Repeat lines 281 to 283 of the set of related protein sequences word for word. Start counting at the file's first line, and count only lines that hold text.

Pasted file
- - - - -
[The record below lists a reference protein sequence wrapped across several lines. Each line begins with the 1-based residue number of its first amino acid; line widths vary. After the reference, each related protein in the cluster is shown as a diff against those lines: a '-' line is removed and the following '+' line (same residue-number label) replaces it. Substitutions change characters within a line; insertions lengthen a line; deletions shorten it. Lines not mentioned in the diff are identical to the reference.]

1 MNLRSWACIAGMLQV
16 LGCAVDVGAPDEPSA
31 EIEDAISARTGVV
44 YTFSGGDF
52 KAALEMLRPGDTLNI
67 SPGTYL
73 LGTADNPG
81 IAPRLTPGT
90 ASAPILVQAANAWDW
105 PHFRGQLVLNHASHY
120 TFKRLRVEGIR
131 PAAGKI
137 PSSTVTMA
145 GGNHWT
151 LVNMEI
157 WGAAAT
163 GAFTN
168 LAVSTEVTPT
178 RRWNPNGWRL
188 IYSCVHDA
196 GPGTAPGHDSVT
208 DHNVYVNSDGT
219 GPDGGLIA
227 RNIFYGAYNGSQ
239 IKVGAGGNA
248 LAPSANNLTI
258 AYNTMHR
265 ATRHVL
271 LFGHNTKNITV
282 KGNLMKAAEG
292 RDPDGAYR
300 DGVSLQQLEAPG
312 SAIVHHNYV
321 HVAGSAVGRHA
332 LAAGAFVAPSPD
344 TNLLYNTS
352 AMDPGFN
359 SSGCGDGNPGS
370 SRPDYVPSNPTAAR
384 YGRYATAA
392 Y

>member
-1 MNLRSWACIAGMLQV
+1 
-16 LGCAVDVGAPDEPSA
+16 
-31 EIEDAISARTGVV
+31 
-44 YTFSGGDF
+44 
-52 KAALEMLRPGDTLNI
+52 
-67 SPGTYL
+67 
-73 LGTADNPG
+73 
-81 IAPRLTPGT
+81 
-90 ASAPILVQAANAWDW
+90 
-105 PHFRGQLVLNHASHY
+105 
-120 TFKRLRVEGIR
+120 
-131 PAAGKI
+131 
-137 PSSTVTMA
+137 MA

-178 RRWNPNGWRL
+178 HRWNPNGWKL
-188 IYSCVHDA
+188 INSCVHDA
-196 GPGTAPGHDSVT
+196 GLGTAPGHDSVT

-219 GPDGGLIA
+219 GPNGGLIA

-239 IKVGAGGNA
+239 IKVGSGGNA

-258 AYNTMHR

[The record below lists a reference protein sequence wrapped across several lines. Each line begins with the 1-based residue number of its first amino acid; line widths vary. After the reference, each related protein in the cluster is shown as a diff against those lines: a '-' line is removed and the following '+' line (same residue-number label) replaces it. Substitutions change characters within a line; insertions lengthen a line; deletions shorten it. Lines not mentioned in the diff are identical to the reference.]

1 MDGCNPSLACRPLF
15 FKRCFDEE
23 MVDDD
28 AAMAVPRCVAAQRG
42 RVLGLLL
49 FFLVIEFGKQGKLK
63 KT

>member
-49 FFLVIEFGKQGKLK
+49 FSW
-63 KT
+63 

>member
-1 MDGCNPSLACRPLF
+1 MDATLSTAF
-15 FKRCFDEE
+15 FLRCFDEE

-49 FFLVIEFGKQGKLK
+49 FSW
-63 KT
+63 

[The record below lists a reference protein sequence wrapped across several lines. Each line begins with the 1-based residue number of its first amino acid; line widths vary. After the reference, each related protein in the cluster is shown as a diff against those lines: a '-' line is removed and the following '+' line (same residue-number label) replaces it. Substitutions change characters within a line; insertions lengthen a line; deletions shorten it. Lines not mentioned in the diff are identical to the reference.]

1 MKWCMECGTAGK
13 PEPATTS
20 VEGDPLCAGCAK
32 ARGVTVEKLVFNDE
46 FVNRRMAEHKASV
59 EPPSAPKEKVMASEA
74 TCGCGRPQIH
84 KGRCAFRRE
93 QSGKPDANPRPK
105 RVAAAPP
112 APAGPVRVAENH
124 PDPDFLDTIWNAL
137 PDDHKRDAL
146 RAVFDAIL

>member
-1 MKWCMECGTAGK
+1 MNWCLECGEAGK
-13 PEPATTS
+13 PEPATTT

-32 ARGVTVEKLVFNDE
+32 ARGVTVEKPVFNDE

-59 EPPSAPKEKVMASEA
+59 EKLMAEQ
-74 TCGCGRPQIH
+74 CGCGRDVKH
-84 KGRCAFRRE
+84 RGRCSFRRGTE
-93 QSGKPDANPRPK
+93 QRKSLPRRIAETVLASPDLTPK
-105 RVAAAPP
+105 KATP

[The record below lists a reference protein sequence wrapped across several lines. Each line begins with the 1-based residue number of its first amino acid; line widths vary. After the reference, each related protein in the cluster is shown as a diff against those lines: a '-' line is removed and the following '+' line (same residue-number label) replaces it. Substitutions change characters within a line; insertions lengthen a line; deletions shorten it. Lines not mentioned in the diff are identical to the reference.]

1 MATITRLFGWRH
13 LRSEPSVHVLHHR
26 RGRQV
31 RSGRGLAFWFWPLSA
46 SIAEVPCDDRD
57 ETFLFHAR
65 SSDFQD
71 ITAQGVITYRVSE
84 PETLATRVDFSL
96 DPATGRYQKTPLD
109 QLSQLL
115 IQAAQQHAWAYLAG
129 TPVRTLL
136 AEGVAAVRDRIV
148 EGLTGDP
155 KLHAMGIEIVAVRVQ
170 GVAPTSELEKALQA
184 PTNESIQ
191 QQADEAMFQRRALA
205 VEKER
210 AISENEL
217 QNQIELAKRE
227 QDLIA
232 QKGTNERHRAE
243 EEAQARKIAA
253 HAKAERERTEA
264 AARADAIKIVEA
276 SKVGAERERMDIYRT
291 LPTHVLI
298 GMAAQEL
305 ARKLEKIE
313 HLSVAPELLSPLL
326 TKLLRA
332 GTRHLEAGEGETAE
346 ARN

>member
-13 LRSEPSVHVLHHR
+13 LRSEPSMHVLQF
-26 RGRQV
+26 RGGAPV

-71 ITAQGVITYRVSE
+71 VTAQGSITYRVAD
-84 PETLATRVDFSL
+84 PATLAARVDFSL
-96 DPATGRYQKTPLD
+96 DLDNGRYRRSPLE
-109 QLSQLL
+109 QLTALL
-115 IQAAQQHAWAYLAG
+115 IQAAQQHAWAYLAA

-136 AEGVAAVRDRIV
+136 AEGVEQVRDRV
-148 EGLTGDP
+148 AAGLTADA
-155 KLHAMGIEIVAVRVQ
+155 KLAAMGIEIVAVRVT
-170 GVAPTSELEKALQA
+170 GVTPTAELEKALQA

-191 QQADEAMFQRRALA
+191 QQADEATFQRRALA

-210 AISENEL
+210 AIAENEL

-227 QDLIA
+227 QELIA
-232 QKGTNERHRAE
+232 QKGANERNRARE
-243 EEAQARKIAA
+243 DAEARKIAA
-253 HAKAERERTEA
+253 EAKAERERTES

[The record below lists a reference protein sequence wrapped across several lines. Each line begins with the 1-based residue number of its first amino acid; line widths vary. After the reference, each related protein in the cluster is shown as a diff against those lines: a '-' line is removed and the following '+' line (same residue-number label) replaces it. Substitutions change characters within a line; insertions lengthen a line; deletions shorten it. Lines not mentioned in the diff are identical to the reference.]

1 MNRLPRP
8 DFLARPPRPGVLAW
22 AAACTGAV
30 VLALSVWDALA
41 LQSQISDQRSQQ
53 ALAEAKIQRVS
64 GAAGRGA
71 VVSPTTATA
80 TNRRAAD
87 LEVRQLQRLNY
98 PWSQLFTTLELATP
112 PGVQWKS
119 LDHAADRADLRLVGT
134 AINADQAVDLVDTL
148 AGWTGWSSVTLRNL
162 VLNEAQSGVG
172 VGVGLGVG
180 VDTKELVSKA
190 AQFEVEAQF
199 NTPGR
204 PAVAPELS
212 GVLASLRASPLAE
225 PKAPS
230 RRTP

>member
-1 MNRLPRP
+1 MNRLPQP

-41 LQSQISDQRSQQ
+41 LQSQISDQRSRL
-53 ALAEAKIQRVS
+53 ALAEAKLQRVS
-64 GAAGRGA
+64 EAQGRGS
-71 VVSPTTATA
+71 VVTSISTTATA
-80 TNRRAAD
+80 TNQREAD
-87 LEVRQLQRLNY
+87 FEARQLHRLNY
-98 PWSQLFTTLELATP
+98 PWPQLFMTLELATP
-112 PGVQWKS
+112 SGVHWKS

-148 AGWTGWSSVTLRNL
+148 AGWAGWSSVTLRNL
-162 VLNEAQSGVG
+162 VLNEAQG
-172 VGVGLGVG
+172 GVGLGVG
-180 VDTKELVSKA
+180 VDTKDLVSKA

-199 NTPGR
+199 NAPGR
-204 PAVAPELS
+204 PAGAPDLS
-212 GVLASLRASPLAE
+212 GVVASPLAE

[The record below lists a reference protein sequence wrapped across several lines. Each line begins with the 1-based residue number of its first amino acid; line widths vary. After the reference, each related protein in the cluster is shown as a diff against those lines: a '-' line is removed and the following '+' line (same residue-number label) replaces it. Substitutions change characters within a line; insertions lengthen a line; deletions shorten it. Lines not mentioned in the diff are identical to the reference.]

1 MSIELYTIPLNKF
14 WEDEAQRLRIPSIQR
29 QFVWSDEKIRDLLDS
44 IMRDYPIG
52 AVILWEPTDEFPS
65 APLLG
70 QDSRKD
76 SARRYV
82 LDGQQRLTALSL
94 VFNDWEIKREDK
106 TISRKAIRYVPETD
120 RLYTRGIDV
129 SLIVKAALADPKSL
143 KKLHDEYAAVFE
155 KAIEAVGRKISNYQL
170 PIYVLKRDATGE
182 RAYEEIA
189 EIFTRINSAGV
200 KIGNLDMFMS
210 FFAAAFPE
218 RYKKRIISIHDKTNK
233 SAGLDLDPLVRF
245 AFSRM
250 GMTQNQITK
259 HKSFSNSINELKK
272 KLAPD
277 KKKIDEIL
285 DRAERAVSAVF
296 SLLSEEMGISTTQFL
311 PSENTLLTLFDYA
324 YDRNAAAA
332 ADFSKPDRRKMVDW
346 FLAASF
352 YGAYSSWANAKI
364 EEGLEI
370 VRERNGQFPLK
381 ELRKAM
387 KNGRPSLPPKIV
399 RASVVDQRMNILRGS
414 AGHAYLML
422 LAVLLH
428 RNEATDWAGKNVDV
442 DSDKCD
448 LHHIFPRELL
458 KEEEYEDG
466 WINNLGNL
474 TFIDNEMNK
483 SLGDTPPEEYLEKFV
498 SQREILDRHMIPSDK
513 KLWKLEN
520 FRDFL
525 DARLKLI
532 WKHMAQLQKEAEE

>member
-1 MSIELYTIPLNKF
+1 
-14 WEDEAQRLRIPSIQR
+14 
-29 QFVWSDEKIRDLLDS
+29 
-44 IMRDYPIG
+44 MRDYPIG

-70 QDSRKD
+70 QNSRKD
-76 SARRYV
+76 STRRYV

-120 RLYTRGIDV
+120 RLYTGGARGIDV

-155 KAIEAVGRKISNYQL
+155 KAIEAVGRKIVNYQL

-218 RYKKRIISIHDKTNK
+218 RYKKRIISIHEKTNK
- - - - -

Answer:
182 RAYEEIA
189 EIFTRINSAGV
200 KIGNLDMFMS